Before you are issued a card, assuming you were approved, Apple allows applicants to view their credit limit, APR, and any additional fees. If you are not satisfied with the results of your application, you can choose to decline the offer and exit the application.

a screenshot of a credit card

Applicants can first view their offer if approved.

If you accept your offer, you will then be prompted to add the card to your wallet. It’s at this time that you can select to receive a physical card.

I opted to receive the physical credit card. The Wallet app informed me that I would receive my card in 7 to 9 days. Today marks 7 days since I applied and I recently received a notification from UPS that my card is out for delivery and will arrive by the end of the day. If you’re impatient and want to know exactly where your Apple Card is, you can track the status of your card within the Wallet app.

a close-up of a sign

Using My Apple Card

Upon approval, I wasn’t entirely sure what purpose the Apple Card would serve in my wallet. I already have a few preferred cards that earn AAdvantage Miles and American Express Membership Rewards. Additionally, should I want to jump on the cash back wagon, I already have the Discover It card which offers up to 5% cash back on select purchases. However, after two purchases, I began to realize the potential the Apple Card has for the average consumer.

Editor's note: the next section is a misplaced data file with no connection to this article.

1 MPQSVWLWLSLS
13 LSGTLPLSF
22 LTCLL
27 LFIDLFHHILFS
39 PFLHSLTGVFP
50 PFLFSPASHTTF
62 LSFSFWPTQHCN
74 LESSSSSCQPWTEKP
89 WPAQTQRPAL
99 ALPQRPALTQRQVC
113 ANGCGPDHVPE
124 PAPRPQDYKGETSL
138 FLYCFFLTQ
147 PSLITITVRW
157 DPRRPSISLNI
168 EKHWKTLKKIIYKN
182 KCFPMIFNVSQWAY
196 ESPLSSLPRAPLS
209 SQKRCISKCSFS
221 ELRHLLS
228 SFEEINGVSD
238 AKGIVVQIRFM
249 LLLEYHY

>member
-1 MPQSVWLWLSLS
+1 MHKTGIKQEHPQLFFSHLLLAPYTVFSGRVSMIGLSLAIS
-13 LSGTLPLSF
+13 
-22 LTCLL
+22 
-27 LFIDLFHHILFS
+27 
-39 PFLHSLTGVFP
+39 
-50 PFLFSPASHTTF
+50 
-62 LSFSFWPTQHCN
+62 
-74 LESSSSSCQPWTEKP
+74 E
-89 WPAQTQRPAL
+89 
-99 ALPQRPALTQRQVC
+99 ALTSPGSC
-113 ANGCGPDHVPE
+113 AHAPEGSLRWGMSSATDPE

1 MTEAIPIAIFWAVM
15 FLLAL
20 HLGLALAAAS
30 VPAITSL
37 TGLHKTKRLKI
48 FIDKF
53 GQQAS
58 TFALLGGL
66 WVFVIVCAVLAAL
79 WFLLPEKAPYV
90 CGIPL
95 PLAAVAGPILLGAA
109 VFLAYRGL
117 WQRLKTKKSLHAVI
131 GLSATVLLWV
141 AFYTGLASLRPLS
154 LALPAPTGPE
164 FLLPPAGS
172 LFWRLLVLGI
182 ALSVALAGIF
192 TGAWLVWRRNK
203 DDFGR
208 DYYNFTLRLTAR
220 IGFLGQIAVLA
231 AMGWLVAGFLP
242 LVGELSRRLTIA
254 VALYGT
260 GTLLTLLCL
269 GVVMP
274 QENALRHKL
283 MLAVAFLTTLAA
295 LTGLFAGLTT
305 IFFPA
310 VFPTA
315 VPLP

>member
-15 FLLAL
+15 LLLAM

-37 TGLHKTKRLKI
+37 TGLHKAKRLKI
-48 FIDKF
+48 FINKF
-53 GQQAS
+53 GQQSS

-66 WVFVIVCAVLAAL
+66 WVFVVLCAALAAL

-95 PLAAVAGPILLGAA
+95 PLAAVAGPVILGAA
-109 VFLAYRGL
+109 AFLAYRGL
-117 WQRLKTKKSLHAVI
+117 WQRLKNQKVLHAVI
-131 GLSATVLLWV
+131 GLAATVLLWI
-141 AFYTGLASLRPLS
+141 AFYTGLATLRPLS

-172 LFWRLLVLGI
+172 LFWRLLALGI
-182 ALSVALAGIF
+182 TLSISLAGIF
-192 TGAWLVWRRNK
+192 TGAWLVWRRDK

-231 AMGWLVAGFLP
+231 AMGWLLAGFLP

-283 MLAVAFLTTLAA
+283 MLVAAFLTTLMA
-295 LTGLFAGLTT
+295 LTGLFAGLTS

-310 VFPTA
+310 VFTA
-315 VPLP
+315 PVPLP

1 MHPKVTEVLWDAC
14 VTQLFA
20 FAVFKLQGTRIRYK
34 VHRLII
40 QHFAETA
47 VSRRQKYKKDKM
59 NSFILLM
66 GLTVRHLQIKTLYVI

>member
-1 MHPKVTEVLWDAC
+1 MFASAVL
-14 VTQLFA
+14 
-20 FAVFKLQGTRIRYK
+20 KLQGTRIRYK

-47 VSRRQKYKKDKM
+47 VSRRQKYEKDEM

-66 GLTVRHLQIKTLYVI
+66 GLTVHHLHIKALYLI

The Apple Card earns Daily Cash at varying rates. The Apple Card earns up to 3% cash back with most users likely earning a consistent 2% cash back on purchases. Additionally, there are no caps on how much cash back you can earn. Here’s how you’ll earn Daily Cash with the Apple Card:

  • 3% Cash Back on all Apple purchases
  • 2% Cash Back on all purchases made with Apple Pay
  • 1% Cash Back on all other purchases made with a physical Apple Card

With nearly all retailers accepting Apple Pay, you’ll essentially earn 2% cash back on most purchases. Since I haven’t received my physical Apple Card in the mail and have been using Apple Pay, I have been earning 2% cash back on purchases made this past week.